5. 5. Result: The graph was obtained between position and output voltage. Inference:   The graph was almost linear as expected. Hysteresis was observed and due to losses we could not get a closed curve.
  6. 6. Experiment No. 2 Wheatstone bridge Objective: To find the value of resistance of a given resistor using a Wheatstone bridge Apparatus Required: Instrumentation module, Power supply, DC Voltmeter Theory: The general arrangement of Wheatstone bridge circuit is shown in the figure below. It is a four arms bridge circuit where arm AB, BC, CD and AD are consisting of resistances P, Q, S and R respectively. Among these resistances P and Q are known fixed resistances and these two arms are referred as ratio arms. An accurate and sensitive Galvanometer is connected between the terminals B and D through a switch S2. The voltage source of this Wheatstone bridge is connected to the terminals A and C via a switch S1 as shown. A variable resistor S is connected between point C and D. The potential at point D can be varied by adjusting the value of variable resistor. Suppose current I1 and current I2 are flowing through the paths ABC and ADC Figure 1 Wheatstone Bridge respectively. If we vary the electrical resistance value of arm CD the value of current I2 will also be varied as the voltage across A and C is fixed. If we continue to adjust the variable resistance one situation may comes when voltage drop across the resistor S that is I2.S is becomes exactly equal to voltage drop across resistor Q that is I1.Q. Thus the potential at point B becomes equal to the potential at point D hence potential difference between these two points is zero hence current through galvanometer is nil. Then the deflection in the galvanometer is nil when the switch S2 is closed. Theoretically, we have the equation for the circuit as (P/R) = (Q/S). Procedure: 1) Circuit in the module is setup as given in the figure. 2) Resistance value of P, Q and R are set as 10 kilo ohms. 3) Power supply of 15 V is given at point A and point C is grounded. 4) Resistor, S is varied accordingly to get zero current in the galvanometer.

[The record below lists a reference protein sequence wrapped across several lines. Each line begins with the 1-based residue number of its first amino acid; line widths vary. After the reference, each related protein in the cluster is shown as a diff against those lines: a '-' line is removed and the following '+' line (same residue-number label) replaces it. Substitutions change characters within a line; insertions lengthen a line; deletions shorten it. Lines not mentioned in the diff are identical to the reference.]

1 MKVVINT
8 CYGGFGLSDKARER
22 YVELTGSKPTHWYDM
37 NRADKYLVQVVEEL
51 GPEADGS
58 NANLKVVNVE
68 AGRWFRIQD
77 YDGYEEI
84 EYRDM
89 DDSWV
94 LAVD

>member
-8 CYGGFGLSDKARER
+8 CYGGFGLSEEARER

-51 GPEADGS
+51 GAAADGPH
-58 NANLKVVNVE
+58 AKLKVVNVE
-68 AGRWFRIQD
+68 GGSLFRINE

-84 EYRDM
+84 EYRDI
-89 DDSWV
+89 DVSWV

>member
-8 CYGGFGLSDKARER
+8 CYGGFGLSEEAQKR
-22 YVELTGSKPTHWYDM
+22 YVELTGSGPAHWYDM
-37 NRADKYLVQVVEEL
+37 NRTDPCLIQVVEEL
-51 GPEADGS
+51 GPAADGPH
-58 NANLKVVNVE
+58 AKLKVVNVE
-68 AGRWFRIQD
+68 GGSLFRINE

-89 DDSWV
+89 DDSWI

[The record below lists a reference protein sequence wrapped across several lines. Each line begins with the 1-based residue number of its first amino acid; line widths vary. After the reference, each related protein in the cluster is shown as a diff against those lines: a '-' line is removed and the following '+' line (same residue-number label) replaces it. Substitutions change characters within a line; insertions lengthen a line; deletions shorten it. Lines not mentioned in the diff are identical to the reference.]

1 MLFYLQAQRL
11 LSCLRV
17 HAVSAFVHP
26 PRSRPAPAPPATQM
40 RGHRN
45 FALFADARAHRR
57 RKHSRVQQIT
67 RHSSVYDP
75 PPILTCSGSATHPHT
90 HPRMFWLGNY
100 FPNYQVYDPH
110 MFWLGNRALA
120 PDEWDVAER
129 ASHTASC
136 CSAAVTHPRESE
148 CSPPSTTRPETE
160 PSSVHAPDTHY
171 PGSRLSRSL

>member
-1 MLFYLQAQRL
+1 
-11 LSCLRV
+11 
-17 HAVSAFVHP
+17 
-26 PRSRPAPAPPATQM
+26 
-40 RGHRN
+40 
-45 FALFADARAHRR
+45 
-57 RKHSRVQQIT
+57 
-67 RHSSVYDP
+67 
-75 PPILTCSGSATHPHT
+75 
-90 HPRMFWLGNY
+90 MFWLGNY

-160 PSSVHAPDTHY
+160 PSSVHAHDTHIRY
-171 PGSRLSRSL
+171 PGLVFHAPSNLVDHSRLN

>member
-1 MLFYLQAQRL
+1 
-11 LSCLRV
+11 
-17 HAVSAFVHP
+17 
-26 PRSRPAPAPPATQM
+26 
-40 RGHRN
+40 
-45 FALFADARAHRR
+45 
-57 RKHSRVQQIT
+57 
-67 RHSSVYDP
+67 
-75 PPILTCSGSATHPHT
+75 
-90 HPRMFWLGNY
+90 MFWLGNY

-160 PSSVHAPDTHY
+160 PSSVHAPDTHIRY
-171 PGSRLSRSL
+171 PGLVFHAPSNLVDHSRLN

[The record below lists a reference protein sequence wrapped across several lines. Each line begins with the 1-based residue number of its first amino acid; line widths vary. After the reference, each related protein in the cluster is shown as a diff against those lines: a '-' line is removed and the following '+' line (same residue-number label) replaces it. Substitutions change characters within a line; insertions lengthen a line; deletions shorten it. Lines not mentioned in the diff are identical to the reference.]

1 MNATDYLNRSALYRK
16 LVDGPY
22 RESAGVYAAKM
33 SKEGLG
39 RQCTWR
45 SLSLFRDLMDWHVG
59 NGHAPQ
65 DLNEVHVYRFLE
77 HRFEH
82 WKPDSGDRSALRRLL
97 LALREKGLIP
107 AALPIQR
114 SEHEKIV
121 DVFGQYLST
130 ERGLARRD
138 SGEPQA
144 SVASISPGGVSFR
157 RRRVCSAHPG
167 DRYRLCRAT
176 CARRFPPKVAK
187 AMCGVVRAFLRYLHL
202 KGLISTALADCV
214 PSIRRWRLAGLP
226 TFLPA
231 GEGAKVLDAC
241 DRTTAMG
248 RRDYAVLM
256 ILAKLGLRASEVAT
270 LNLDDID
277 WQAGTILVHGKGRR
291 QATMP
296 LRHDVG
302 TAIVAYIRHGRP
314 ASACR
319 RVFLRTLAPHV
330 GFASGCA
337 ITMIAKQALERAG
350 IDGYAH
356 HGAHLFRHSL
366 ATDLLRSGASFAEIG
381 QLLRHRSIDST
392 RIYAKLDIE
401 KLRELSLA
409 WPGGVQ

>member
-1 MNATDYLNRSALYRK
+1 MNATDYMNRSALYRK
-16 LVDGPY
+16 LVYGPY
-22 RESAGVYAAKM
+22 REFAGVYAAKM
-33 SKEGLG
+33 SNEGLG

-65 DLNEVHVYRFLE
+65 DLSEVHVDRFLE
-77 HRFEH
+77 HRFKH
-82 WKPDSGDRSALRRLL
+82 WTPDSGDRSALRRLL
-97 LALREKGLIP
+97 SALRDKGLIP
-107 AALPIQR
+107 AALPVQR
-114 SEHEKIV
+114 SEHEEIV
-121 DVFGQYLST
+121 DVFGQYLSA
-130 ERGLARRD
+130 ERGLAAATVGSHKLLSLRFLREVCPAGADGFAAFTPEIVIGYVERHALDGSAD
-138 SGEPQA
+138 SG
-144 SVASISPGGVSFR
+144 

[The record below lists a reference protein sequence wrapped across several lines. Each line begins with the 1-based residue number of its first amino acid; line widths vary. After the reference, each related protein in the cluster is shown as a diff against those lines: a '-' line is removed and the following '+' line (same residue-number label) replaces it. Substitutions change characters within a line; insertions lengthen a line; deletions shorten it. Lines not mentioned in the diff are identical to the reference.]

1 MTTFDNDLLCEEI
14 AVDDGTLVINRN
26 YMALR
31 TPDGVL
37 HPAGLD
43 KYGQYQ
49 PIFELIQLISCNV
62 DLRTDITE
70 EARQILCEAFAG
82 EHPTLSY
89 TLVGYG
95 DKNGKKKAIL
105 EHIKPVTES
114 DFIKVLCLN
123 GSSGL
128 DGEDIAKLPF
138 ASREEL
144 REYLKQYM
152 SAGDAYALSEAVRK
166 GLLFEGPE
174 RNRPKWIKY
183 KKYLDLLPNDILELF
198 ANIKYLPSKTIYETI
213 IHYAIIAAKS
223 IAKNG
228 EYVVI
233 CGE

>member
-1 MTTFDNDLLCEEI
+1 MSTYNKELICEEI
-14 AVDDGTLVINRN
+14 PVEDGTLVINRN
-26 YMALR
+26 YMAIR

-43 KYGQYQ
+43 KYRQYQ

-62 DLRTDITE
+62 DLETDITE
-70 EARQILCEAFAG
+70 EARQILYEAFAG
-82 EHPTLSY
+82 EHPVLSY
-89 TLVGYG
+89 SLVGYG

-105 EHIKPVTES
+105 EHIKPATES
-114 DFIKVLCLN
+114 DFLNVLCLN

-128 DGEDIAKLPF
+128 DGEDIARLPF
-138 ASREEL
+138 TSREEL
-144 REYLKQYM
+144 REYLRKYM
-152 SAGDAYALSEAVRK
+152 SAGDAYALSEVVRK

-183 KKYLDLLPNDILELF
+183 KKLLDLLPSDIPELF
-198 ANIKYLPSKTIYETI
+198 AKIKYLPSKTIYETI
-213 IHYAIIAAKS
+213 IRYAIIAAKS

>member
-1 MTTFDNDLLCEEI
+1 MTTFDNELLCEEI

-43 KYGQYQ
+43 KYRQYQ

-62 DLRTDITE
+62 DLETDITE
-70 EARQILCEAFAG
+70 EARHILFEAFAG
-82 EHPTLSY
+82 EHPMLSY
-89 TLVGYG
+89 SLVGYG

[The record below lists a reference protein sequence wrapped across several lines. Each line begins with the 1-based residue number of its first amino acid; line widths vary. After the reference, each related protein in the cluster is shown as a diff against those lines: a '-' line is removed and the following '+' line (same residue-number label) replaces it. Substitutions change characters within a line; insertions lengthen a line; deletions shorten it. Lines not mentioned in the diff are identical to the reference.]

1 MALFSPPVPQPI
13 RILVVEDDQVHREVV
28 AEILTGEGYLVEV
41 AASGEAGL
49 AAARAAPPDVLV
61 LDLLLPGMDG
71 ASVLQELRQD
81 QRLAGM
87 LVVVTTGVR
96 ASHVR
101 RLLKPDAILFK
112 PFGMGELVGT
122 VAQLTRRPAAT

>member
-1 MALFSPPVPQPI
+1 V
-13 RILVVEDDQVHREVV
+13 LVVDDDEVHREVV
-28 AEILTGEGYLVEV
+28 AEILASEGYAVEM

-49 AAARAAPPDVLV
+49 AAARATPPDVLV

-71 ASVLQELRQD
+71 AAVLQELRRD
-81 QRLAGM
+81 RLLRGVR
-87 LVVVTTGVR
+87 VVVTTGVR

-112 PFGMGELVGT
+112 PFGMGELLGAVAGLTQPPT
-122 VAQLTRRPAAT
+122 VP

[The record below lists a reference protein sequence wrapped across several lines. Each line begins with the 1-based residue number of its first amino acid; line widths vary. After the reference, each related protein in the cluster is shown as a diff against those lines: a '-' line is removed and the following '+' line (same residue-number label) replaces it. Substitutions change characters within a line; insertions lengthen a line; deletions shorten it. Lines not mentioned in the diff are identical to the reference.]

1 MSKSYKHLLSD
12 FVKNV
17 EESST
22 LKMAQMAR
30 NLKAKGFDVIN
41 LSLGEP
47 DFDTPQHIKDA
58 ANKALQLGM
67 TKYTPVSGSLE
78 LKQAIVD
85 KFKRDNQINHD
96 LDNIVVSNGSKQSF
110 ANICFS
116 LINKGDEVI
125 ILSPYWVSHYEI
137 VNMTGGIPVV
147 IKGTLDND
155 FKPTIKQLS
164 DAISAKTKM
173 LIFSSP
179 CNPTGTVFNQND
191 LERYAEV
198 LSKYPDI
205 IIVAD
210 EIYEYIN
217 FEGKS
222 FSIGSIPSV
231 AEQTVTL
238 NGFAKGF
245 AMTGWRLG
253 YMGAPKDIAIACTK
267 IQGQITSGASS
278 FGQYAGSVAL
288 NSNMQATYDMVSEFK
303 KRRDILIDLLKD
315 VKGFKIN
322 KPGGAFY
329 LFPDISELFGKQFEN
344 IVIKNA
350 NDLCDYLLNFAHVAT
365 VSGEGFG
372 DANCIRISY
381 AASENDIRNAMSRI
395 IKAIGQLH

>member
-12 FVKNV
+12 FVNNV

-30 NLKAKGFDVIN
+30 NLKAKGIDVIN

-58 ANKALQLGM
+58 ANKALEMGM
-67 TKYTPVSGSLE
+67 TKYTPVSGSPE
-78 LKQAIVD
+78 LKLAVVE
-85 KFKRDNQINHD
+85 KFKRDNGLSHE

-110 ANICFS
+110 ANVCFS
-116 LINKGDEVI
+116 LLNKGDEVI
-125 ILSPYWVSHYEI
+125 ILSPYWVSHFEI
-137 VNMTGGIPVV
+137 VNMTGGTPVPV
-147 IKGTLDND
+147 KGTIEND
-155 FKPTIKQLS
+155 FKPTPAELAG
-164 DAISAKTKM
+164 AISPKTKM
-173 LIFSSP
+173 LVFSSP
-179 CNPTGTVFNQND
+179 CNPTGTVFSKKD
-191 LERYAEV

7. 7. 5) Value of resistor S is noted down for the zero current through the galvanometer. Result: The value of resistor S comes out to be around 9.71 kilo ohms. Theoretically, this value should be 10 kilo ohms. Inference: There may be errors in the value of resistance obtained due to :  Internal resistance of the power supply  Resistance of connecting wires.  Insufficient sensitivity of the galvanometer.